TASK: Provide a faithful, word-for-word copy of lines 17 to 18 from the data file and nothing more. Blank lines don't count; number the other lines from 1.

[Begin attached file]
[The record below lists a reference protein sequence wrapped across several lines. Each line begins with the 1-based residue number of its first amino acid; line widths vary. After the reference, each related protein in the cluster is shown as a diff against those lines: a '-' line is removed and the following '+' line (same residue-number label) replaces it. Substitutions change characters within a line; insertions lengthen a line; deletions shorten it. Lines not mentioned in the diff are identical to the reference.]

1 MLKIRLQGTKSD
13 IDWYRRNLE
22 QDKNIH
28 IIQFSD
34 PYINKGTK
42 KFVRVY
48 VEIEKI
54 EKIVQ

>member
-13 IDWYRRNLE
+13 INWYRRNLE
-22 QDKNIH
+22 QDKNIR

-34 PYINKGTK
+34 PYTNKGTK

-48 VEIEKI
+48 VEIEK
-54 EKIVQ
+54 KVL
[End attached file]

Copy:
-48 VEIEKI
+48 VEIEK